National Fisherman

Yes, the numbers are grim.
 
The latest NOAA annual report on the Northeast groundfishery shows that landings were down by 24.9 percent across the region, while landings and values both hit four-year lows in Gloucester, and overall values fell by nearly 25 percent from the previous year.
 
But as much as those statistics document the plunge of the Gloucester and Northeast groundfisheries into the “economic disaster” the Department of Commerce had already recognized, it’s important to remember that this report – as outlined in Friday’s Times — covers only the 2012 fishing year.
 
That’s the year that ran from May 1, 2012, through last April 30 — the year before NOAA put new clamps on the industry with cuts in catch limits of up to 78 percent from even the previous year.
 
That means these statistics — clearly driven more by NOAA’s catch share management system than the hard catch limits themselves – spotlights only the tip of the iceberg when it comes to documenting the current fishing crisis. And that’s a scary premise when one even considers looking ahead to this same state-of-the-fishery report for the current 2013 fishing year, which began under the new restrictions last May 1 and continues through this April 30.
 
The 2012 groundfish report, just released last week, seems hopelessly outdated when it notes the number of fishing vessels dropped from 776 in 2011 to 764 in 2012 — while Gloucester’s actually adding one boat to rise from 91 to 92.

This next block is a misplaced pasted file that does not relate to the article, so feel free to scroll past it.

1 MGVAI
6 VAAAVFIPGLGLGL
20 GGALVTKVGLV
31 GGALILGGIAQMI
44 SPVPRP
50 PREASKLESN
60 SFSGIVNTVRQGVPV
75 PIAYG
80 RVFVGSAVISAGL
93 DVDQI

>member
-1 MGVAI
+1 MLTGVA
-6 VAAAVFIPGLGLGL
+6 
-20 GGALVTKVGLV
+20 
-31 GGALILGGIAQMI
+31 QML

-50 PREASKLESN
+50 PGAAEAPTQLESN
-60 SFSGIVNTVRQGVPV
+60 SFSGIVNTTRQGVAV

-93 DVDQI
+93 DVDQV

Since last May, however, the active Gloucester groundfishing fleet has, by some counts, fallen to a fraction of that, with fishermen not only selling off their boats, but putting their homes on the block as well in the face of bankruptcy and foreclosure. Yet those statistics presumably won’t be available until up to a year from now. 
 
Read the full story at the Gloucester Daily Times>>

National Fisherman Live

National Fisherman Live: 11/06/14

In this episode:

NOAA report touts 2013 landings, value increases
Panama fines GM salmon company Aquabounty
Gulf council passes Reef Fish Amendment 40
Maine elver quota cut by 2,000 pounds
Offshore mussel farm would be East Coast’s first

 

Inside the Industry

EAST SAND ISLAND, Oregon—Alexa Piggott is crawling through a dark, dusty, narrow tunnel on this 62-acre island at the mouth of the Columbia River. On the ground above her head sit thousands of seabirds. Piggott, a crew leader with Bird Research Northwest, is headed for an observation blind from which she'll be able to count them.
 
Read more...

NOAA and its fellow Natural Resource Damage Assessment trustees in the Deepwater Horizon oil spill have announced the signing of a formal Record of Decision to implement a gulf restoration plan. The 44 projects, totaling an estimated $627 million, will restore barrier islands, shorelines, dunes, underwater grasses and oyster beds.

Read more...

Try a FREE issue of National Fisherman

Fill out this order form, If you like the magazine, get the rest of the year for just $14.95 (12 issues in all). If not, simply write cancel on the bill, return it, and owe nothing.

First Name
Last Name
Address
Country
U.S. Canada Other

City
State/Province
Postal/ Zip Code
Email